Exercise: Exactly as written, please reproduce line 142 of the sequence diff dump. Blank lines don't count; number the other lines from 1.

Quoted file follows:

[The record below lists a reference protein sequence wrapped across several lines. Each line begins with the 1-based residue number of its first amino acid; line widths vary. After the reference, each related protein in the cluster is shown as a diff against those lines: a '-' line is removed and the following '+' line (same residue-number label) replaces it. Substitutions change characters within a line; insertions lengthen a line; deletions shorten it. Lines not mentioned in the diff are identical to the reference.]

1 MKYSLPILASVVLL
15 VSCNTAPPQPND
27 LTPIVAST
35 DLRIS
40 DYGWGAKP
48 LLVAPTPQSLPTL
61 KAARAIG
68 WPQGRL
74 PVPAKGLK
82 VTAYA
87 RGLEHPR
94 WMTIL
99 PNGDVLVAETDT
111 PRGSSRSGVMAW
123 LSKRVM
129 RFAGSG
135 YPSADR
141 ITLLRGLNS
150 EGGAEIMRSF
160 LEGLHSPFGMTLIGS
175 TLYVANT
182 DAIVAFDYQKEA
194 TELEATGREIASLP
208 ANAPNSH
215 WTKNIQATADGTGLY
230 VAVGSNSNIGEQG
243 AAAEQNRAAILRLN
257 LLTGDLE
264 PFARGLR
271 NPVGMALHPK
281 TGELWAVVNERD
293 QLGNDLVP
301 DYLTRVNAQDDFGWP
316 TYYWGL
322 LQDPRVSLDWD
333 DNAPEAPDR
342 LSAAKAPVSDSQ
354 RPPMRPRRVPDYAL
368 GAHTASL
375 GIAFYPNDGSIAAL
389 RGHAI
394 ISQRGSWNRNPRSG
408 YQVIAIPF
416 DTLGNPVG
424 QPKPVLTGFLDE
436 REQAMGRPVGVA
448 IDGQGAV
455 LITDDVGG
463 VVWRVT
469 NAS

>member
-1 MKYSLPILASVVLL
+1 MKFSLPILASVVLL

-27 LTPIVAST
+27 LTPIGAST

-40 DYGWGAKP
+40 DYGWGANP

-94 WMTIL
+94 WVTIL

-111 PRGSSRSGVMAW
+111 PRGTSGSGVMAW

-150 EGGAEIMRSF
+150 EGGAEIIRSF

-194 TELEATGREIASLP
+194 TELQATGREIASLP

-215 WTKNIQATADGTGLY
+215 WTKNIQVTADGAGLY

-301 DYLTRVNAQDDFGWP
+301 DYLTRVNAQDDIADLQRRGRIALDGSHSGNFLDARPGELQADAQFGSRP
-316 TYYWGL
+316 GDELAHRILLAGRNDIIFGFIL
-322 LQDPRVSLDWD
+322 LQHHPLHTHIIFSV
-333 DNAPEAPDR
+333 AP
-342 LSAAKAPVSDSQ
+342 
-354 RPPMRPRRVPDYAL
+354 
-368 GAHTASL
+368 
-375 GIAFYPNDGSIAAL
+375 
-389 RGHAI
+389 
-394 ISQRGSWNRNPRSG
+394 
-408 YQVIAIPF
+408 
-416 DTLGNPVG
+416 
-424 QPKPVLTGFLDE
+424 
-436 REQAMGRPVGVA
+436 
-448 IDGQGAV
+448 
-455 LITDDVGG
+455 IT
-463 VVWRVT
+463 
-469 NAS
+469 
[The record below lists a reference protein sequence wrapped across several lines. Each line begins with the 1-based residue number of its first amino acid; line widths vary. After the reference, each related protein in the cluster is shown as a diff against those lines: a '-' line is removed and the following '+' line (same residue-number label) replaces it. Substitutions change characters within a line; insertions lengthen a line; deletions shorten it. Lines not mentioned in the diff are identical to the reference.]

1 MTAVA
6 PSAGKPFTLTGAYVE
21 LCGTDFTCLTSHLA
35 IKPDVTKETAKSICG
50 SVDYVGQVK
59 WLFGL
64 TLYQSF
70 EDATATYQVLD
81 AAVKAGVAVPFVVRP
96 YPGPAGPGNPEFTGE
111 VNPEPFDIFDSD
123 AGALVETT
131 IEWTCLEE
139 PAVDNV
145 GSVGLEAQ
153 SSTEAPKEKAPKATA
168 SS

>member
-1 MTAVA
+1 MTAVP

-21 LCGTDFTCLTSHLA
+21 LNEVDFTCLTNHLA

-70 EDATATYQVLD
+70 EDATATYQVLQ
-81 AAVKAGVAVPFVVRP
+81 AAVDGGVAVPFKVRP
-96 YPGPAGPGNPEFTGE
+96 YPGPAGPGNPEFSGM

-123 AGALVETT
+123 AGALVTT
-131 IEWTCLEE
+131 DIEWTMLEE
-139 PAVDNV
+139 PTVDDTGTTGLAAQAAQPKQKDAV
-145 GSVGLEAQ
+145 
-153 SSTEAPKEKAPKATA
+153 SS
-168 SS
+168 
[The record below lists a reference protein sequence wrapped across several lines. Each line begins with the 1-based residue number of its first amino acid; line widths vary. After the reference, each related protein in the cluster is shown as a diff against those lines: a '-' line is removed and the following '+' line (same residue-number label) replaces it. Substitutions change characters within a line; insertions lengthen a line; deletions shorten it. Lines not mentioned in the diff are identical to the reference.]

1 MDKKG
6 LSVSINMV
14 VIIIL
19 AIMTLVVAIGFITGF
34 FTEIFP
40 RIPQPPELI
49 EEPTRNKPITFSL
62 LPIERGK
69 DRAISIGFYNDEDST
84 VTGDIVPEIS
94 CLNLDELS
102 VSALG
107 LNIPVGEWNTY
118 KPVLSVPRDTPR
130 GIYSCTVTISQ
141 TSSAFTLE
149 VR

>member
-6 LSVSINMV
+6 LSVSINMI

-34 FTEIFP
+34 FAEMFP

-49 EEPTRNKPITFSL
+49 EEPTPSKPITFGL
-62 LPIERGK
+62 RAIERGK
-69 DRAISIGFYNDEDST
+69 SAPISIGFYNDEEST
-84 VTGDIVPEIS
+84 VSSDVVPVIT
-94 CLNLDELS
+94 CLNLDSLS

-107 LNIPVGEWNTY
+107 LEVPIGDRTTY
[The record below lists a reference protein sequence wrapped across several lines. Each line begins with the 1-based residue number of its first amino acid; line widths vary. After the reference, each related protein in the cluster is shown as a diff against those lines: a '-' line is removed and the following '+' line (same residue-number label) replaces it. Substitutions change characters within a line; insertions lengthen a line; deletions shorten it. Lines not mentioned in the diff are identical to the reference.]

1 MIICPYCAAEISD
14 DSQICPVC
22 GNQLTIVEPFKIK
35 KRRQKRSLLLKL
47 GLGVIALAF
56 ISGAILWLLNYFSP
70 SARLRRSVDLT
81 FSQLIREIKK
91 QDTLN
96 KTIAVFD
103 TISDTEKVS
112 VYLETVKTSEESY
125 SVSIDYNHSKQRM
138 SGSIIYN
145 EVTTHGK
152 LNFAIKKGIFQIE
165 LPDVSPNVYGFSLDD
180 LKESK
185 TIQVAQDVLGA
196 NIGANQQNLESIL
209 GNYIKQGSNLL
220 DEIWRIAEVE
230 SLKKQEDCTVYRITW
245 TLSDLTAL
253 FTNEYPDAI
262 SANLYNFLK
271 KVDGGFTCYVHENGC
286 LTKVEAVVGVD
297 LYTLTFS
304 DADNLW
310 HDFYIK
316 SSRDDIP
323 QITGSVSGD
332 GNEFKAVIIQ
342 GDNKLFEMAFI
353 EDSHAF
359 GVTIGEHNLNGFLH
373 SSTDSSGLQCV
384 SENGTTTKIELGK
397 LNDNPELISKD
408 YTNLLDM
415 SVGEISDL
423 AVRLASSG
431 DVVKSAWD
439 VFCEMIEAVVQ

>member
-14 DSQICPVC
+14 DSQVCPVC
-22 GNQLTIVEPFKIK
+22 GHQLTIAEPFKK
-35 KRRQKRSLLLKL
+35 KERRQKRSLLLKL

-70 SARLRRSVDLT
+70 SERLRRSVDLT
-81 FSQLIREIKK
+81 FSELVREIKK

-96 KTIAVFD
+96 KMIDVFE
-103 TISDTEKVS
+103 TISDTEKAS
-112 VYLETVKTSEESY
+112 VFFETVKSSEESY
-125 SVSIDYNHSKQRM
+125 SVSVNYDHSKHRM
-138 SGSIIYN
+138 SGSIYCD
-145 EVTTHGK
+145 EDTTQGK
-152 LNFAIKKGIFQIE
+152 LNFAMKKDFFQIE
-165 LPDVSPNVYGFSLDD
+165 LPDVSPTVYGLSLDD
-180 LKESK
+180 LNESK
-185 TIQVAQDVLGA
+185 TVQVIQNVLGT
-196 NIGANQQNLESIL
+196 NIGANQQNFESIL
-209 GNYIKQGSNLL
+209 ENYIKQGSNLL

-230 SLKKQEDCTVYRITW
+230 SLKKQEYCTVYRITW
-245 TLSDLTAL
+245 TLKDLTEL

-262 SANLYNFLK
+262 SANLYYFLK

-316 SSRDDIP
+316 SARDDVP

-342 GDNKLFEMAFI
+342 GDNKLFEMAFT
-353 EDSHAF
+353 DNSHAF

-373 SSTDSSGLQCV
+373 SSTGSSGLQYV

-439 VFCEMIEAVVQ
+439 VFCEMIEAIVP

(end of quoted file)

-153 SSTEAPKEKAPKATA